- small in amount, degree, etc.: a slight increase; a slight odor.
- of little importance, influence, etc.; trivial: a slight cut.
- slender or slim; not heavily built.
- frail; flimsy; delicate: a slight fabric.
- of little substance or strength.
- to treat as of little importance.
- to treat (someone) with indifference; ignore, especially pointedly or contemptuously; snub: to be slighted by society.
- to do negligently; scamp: to slight one's studies.
- an act or instance of slighting or being slighted: The critics’ slights led her to change direction in her work.
- a pointed and contemptuous discourtesy; affront: She considered not being invited an unforgivable slight.
Origin of slight
SynonymsSee more synonyms on Thesaurus.com
Examples from the Web for slightest
Giving in, even the slightest amount to international gangsters, will only invite higher prices and worse consequences.The Sony Hack and America’s Craven Capitulation To Terror
December 19, 2014
At any moment, the slightest loss in concentration could see a disastrous tumble.How the Circus Got a Social Conscience
November 7, 2014
Save for Warburton himself, not one of them ever offered us the slightest assistance, or, indeed, even spoke to us.The Stacks: H.L. Mencken on the 1904 Baltimore Fire
October 4, 2014
Over the next seven long minutes, the woman made not the slightest effort to assist him.The Black Widow of Silicon Valley
July 14, 2014
Celebrities are people who have the power to win people's attention even for the slightest moment.We Should Celebrate Social Media's Slaying of Robin Thicke
July 4, 2014
She must never be worried with the slightest inkling of what has happened.Grace Harlowe's Return to Overton Campus
Jessie Graham Flower
"I've not the slightest doubt of that," returned the old lady with asperity.Viviette
William J. Locke
He was right about one thing: Gracie Dennis had not the slightest idea of dying.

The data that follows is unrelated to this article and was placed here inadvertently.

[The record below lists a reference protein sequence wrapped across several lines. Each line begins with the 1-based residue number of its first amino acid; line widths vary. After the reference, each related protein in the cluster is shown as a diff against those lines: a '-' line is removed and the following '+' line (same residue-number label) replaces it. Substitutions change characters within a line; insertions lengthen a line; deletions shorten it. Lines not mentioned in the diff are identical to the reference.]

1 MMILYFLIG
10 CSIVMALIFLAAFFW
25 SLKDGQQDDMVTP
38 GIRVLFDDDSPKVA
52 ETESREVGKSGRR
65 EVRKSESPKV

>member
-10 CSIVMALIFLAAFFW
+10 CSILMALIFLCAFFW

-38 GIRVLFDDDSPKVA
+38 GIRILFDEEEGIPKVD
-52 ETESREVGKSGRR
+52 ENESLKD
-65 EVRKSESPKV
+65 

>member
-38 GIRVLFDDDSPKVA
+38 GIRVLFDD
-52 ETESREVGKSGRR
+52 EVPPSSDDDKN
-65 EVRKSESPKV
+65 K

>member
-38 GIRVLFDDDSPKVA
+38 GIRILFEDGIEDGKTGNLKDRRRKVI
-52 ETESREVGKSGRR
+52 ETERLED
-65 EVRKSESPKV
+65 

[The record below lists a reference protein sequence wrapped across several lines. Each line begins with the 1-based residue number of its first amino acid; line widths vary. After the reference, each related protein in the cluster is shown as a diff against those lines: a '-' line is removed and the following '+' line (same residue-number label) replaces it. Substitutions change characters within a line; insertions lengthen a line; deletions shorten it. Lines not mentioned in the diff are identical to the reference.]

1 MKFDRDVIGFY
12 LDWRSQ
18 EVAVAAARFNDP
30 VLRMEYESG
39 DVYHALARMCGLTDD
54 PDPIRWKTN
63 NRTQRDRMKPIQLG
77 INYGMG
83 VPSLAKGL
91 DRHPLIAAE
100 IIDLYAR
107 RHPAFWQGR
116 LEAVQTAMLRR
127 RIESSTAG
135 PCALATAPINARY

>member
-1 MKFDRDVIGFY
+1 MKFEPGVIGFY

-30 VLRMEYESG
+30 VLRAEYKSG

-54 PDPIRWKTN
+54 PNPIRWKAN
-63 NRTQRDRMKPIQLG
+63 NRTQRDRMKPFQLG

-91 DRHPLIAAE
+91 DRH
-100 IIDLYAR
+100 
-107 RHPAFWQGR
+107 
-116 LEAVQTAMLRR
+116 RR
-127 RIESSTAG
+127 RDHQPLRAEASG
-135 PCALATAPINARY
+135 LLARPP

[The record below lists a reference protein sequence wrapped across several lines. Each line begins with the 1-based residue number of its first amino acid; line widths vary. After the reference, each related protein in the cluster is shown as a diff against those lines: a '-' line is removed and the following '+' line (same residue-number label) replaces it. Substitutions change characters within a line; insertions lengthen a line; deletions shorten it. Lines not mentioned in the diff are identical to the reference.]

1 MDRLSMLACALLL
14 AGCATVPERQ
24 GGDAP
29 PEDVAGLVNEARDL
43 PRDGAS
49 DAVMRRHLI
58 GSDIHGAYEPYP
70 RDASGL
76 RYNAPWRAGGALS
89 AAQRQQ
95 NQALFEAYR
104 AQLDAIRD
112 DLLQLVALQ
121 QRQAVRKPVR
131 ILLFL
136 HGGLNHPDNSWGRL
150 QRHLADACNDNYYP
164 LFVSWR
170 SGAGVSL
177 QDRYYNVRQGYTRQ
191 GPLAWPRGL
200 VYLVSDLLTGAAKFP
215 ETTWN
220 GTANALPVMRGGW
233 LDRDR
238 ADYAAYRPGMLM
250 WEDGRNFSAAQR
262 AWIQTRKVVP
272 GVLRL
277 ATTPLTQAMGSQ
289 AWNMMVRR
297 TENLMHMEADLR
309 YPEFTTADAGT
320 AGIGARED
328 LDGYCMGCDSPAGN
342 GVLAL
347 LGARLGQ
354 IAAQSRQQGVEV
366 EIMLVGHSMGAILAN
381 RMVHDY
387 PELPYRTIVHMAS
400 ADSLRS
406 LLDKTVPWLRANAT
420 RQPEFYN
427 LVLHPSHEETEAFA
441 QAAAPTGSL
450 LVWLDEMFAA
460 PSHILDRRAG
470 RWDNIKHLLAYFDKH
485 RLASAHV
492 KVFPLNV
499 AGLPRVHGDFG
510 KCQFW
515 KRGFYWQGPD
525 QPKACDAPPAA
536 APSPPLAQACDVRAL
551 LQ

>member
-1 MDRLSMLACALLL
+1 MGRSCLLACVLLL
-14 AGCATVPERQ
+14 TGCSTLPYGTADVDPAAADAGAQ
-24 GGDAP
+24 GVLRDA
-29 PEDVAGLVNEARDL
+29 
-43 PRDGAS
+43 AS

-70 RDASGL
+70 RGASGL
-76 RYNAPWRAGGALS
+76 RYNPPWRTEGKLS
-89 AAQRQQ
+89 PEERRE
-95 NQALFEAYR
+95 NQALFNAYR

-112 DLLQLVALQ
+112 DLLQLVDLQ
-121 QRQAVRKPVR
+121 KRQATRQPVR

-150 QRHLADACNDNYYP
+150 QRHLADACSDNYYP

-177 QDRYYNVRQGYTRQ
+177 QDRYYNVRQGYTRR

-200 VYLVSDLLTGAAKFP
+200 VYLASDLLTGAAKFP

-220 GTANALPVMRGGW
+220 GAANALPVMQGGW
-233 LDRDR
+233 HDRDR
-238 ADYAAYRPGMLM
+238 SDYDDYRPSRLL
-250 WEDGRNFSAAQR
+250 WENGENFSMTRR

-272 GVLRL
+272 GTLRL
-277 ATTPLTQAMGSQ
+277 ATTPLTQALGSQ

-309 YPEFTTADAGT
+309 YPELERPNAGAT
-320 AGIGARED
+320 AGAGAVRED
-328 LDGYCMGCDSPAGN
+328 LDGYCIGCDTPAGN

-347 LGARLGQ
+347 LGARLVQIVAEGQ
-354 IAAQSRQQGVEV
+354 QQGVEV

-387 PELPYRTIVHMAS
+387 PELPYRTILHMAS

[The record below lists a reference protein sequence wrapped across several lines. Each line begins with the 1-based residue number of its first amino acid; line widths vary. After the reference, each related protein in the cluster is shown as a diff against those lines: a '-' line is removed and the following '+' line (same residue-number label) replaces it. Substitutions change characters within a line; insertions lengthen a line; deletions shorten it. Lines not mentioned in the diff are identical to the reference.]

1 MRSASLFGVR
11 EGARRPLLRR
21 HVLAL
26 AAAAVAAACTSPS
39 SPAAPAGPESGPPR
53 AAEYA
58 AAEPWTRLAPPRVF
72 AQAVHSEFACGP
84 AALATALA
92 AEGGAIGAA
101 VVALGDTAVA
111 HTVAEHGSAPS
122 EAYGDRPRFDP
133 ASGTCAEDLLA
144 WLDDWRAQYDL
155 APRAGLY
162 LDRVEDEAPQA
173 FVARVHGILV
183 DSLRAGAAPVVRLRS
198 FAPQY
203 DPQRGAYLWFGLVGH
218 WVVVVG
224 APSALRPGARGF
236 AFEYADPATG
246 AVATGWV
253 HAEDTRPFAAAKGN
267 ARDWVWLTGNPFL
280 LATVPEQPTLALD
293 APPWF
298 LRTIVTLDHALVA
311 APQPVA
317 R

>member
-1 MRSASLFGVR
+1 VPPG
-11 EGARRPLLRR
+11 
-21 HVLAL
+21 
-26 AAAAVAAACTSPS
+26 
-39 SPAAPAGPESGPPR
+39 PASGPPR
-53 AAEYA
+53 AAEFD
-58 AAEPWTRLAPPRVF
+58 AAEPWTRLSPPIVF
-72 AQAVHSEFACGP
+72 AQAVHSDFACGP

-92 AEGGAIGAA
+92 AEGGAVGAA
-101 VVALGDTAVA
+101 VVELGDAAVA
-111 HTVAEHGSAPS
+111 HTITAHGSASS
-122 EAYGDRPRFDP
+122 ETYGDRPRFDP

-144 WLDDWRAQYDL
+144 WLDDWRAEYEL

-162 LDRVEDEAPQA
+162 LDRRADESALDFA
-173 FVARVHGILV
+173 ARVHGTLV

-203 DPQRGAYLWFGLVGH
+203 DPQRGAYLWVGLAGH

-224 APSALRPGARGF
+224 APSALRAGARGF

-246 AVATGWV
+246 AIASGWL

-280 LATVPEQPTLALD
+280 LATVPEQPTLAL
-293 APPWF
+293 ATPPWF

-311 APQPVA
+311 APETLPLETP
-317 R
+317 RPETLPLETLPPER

You will remember that she had not the slightest faith in Dirk.
He had not the slightest idea where he was, nor of what he ought to do next.Rico and Wiseli
- small in quantity or extent
- of small importance; trifling
- slim and delicate
- lacking in strength or substance
- Southwest English dialect ill
- to show indifference or disregard for (someone); snub
- to treat as unimportant or trifling
- US to devote inadequate attention to (work, duties, etc)
- an act or omission indicating supercilious neglect or indifference
Word Origin and History for slightest
early 14c., "flat, smooth; hairless," probably from a Scandinavian source akin to Old Norse slettr "smooth, sleek," from Proto-Germanic *slikhtaz (cf. Old Saxon slicht; Low German slicht "smooth, plain common;" Old English -sliht "level," attested in eorðslihtes "level with the ground;" Old Frisian sliucht "smooth, slight," Middle Dutch sleht "even, plain," Old High German sleht, Gothic slaihts "smooth"), probably from a collateral form of PIE *sleig- "to smooth, glide, be muddy," from root *(s)lei- "slimy" (see slime (n.)).
Sense evolution probably is from "smooth" (c.1300), to "slim, slender; of light texture," hence "not good or strong; insubstantial, trifling, inferior, insignificant" (early 14c.). Meaning "small in amount" is from 1520s. Sense of German cognate schlecht developed from "smooth, plain, simple" to "bad, mean, base," and as it did it was replaced in the original senses by schlicht, a back-formation from schlichten "to smooth, to plane," a derivative of schlecht in the old sense [Klein].
c.1300, "make plain or smooth," from slight (adj.) Meaning "treat with indifference" (1590s) is from the adjective in sense of "having little worth." Related: Slighted; slighting.